Kids who go to Yessika Magdaleno’s childcare in Garden Grove know to bring their toothbrushes and a blankets when they get dropped off by their working parents.
They are not coming for daycare. They are spending the night.
Magdaleno, a state-licensed family childcare provider of 16 years, is one of a small number of licensed providers who care for parents with irregular work hours — evening, overnight and early morning shifts.
It was more than a decade ago when Magdaleno started providing night services for children whose parents work in hotels, restaurants and other industries that power through when others are off.
On top of helping out the night owls, Magdaleno assists the early risers. She’s accepted drop-offs as early as 4 a.m. from parents who need to begin picking vegetables at sunrise.
She’s one of the few family childcare providers in Orange County who have offered to take children during non-traditional hours, meaning beyond the approximate 7 a.m. to 6 p.m. time that many other providers and daycare centers typically use.
In 2005, Magdaleno got her first call asking for night care. It was a single mother who needed a 3 a.m. pick up for her children after finishing her factory shift in Anaheim.
“If they are reaching out to us, it’s because there’s no one to help them,” Magdaleno said.
The Garden Grove childcare provider is no stranger to seeing the tears spout from both the kids and parents who are dropping off for the first time, but she knows that the children being handed off to her come from parents working for the paychecks their families need to live in Orange County, one of the state’s most expensive housing markets.
“It means that their family can have a better way of life,” Magdaleno said. “You sacrifice time with your kids, but you earn a little bit of money to buy them clothes and food.”
As president of the Orange County Child Care Assn., Lee Allton is responsible for receiving the “overflow” calls from families who can’t find care that fit their unpredictable working hours or price range.
“There’s just not enough resources out there to help people who cannot afford [care] and do not have the family support, and that’s usually in the lower socioeconomic areas, where they’re doing shift work, factory work, Starbucks, McDonalds, those places,” Allton said.
According to data published by the Cal State Fullerton Center for Demographic Research, more than 1.6 million people were employed in Orange County in November 2016. About 50% of those people worked in professional, business, educational, health and hospitality and other services. Over 2,000 people worked in agriculture and another 28,000 in transportation, warehousing and utilities.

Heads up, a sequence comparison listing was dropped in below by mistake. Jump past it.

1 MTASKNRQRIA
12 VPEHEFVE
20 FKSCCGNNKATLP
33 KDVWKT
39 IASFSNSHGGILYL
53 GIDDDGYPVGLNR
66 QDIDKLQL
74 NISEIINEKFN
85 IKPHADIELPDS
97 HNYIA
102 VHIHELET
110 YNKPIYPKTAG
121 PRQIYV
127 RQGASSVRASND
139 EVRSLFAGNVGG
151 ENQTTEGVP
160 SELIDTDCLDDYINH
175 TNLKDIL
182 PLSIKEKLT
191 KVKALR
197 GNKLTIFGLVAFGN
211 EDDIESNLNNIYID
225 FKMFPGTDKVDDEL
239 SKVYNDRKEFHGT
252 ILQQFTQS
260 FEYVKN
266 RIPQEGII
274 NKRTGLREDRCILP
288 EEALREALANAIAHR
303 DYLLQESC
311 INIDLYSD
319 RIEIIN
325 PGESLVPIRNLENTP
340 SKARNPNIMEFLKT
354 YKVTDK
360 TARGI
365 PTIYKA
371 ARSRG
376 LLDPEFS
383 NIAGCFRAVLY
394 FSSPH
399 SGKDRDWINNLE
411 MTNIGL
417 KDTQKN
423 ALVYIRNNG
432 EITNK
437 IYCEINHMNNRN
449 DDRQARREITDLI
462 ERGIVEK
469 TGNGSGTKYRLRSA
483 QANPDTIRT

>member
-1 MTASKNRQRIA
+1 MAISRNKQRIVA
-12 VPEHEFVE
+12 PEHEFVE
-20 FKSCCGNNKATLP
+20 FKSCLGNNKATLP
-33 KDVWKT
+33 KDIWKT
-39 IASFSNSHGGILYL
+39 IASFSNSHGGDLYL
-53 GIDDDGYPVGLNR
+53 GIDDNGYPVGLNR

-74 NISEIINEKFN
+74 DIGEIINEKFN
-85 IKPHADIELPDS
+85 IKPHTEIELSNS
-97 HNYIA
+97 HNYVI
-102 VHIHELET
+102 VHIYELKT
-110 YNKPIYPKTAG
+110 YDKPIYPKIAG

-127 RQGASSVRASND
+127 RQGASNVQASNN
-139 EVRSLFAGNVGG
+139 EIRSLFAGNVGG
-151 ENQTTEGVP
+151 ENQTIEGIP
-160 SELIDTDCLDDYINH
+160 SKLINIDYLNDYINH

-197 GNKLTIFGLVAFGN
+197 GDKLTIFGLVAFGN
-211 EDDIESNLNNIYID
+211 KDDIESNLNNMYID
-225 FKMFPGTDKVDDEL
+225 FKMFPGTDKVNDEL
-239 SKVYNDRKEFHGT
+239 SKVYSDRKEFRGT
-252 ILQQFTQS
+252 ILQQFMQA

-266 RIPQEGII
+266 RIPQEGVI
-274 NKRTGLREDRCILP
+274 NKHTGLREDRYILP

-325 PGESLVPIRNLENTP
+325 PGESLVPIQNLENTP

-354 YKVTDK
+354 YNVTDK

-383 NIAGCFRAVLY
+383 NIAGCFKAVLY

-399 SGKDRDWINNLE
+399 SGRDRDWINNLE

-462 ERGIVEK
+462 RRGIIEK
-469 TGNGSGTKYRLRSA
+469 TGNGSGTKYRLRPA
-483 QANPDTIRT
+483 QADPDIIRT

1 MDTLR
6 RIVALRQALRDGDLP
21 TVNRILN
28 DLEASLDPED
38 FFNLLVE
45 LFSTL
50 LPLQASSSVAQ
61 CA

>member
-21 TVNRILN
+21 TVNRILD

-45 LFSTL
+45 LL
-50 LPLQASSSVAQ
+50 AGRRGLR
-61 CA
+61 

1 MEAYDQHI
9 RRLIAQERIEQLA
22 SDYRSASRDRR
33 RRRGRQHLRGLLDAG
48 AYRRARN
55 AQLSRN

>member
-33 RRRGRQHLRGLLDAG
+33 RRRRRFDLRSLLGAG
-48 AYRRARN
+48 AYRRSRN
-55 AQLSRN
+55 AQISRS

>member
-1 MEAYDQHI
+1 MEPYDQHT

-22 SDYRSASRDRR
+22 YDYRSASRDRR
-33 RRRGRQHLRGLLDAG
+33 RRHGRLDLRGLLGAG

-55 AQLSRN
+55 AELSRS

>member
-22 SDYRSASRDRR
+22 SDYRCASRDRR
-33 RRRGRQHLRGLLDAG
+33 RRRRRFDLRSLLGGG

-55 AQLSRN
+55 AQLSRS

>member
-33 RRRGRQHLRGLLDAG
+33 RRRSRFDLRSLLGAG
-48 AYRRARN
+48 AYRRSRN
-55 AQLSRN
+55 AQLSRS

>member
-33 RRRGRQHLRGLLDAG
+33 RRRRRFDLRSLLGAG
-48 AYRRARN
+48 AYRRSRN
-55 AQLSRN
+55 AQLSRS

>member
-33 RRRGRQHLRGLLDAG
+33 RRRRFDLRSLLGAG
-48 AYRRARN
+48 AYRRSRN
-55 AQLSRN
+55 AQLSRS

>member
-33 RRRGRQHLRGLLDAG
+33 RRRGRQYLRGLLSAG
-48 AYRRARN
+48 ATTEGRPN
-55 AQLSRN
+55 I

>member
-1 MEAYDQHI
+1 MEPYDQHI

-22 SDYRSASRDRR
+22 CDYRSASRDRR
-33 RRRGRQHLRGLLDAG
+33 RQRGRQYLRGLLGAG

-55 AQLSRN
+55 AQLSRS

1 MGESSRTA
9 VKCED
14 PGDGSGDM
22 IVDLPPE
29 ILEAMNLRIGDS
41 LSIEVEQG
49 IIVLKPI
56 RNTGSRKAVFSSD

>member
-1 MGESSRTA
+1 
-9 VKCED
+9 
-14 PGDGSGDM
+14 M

Allton noticed the calls asking for night care began to come in around 15 or 20 years ago, and that she’s only known a few providers who were able to offer the later hours.
Even after Allton makes the referrals for those who call her for night care, she’s seen sources come up short.
“Sometimes, each avenue is a dead end and you’d have the parents in tears,” Allton said, noting that the California Department of Education or Children’s Home Society are among the last-resort options. “You have to care enough to make sure their hope isn’t stripped. Their problems begin the moment you take their hope away.”
Seal Beach family child care provider Mary Testerman offered as many as three nights a week of night care in the past but now only opens during the evening hours for parents’ date nights and other circumstances.
The day shift is every care provider’s “bread and butter,” since more parents work during daylight hours, she said.
“Doing the nights also is just too many hours,” Testerman said, adding that she believes it’s likely the reason why other providers don’t extend their services beyond the daytime.
Her current hours are 7 a.m. to 5:30 p.m. Night hours are often sporadic. Testerman recalls once having her first child of the day dropped off at 6 a.m., then having her last child of that shift picked up at 2 a.m.
Before moving to Los Angeles two months ago, former Seal Beach resident Shari Shanker took her toddler son to Testerman because she and her husband could not afford a nanny.
Shanker works in the music business, and her husband was doing his residency work to become a physician. They both work nights.
“We never heard of at-home daycare, but I’m so glad we did because she’s like Mother Teresa,” Shanker said of Testerman. “I feel better being a working mom so I can provide for my family. It means the world to know that my kid is safe, happy and well-taken care of.”
Sandra Turner, a care provider also in Seal Beach, agrees that extending hours into the evening turns off many providers because the days last so long.
Turner has offered overnight services for 12 years, watching over the children of cops, nurses and social workers.
She’s currently at full capacity for her license, and no families have asked for night hours, but Turner still gets calls from families needing evenings.
“You hear in their voice how desperate they are,” Turner said, adding that she can only refer them to others. “There’s nowhere else for them to go.”
She remembers caring for the child of a single mother who worked nights as a cashier at the Target in Seal Beach. The mother earned a promotion to management after committing to those late shifts, giving her the ability to move herself and her daughter out of a shelter and into an apartment.
“When you see something like that, you know you’re making a difference,” Turner said. “It’s knowing that you’re giving someone a chance to better themselves and giving them that peace of mind that while they’re working their kids will be well fed and taken care of.”
But it’s tough for her to answer the questions her kids ask about why their parents have to work long hours and why they sometimes have to pick them up late.
So Turner soothes them with the words: “Mommies and Daddies always come back.”